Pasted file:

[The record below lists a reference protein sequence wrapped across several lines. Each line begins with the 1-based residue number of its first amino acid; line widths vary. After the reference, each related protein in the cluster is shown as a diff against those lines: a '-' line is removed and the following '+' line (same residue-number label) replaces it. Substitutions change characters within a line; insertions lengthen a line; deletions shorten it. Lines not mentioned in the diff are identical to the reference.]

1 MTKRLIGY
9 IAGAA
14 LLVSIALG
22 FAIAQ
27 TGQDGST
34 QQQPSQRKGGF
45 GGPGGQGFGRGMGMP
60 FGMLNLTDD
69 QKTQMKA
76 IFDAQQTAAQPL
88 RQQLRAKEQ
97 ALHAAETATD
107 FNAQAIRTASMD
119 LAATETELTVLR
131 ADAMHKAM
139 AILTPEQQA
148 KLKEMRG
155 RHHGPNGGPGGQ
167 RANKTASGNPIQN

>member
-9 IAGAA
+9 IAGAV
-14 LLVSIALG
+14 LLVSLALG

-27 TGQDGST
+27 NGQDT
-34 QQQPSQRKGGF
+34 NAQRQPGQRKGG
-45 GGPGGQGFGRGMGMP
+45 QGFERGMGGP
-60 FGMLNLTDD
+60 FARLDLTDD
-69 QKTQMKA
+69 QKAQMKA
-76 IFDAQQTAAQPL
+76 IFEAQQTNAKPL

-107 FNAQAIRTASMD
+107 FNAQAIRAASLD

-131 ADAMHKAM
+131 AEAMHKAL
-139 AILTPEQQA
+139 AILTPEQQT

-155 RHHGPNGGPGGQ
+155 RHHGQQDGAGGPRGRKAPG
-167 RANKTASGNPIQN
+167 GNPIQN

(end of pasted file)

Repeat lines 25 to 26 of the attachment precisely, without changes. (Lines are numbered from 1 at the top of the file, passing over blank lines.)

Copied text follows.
+14 LLVSLALG

-27 TGQDGST